Our Vision

There is an ache for connection in the United States today.  At a time when politics is more polarized, conversation is by text, families are more dispersed, and people are living longer alone, Americans find themselves lonely and lacking connection.  In fact, in a nationwide survey by Cigna among 20,000 adults the results were startling:

  • Only 53% report having meaningful, in-person social interactions daily!
  • Nearly half report feeling alone (46%) or left out always or sometimes (47%).
  • 54% say they feel that no one knows them well.
  • 56% report they sometime or always felt like the people around them “are not necessarily with them.”
  • And two in five felt that their relationships aren’t meaningful (43%) and they are isolated from others. (43%)
  • One in five, (18%) report they do not have someone they feel like they can talk to.
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Introduction – What’s Here and Why

Why does this website exist?

I’ve always been interested in things that strengthen the community. That ranges from political organizing in my 20s (aimed at providing stable housing and keeping neighborhoods working as a communities) on to ongoing efforts to get folks together for potlucks, hikes, dance parties, family reunions and the like.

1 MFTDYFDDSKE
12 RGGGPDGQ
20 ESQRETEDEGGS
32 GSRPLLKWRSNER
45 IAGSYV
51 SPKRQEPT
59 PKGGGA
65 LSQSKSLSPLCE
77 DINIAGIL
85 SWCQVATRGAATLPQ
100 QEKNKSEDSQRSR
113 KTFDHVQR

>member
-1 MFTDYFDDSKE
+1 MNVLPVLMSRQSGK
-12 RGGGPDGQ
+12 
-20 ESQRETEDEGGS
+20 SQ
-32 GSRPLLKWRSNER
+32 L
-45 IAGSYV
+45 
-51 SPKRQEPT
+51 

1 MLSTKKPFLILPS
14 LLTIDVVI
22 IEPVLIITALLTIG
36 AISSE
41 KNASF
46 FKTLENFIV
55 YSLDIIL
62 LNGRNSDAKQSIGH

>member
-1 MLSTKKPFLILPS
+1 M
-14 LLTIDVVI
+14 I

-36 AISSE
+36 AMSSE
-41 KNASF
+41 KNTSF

Recently I noticed that a variety of political and social commentators have names a strong network of friends as a key antidote to political craziness, social media manipulation, and even some negative health effects.

I agree and have argued the same. I’ve thought I’ve trying to add what I’ve learned to the pot.

What finally tipped this this website from concept to  reality?

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The Chart – Keeping the Peace in Group Households

(Relatively) Easy Group Living: The Chart vs Keeping Count

I’ve lived with groups of people my entire life. Currently (at age 65) my wife and I live in a house with another couple and the last of the three ‘kids’, our son, Griffin, in his early 20s. We bought the house together some 25 years ago. This is not two flats. It’s one house with one kitchen, 2 master bed rooms and 3 other bedrooms plus living room, dining room, family room, and library.

Living with groups of people can create some conflict…most often around household chores. Thirty five years ago we figured out The Chart. It was a break-through!

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5 to 20 Minutes a Month – Organize Hikes: Walking and Talking

Why?

It’s a great way to build community. In addition, it has significant health benefits to everyone that joins in:

The smart move is to combine them all.

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10 Minutes a Month – Easy Tribal Potluck Dinners

Why potlucks?

Potluck dinners scale. More people showing up = more food. Sharing food and conversation is the keystone tribal/family activity.

I started organizing potlucks my last few years in college. I’d make a huge pot of beans for veggie burritos. The only rule: no one could take leftovers home. We’d eat for the rest of the week.

Simplest: Anarchist Potluck

  • Set a day, time, and location.
  • Invite people.
  • Refuse to offer suggestions or coordinate what folks bring.
  • If everyone brings salad, order pizza.

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